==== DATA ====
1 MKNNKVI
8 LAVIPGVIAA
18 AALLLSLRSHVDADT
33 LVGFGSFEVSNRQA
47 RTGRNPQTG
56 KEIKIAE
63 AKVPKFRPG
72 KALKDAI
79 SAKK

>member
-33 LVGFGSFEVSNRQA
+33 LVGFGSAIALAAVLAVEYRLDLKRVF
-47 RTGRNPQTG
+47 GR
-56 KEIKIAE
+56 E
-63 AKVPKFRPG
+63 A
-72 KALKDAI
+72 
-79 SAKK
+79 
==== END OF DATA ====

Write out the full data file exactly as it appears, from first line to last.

1 MKNNKVI
8 LAVIPGVIAA
18 AALLLSLRSHVDADT
33 LVGFGSFEVSNRQA
47 RTGRNPQTG
56 KEIKIAE
63 AKVPKFRPG
72 KALKDAI
79 SAKK

>member
-33 LVGFGSFEVSNRQA
+33 LVGFGSAIALAAVLAVEYRLDLKRVF
-47 RTGRNPQTG
+47 GR
-56 KEIKIAE
+56 E
-63 AKVPKFRPG
+63 A
-72 KALKDAI
+72 
-79 SAKK
+79 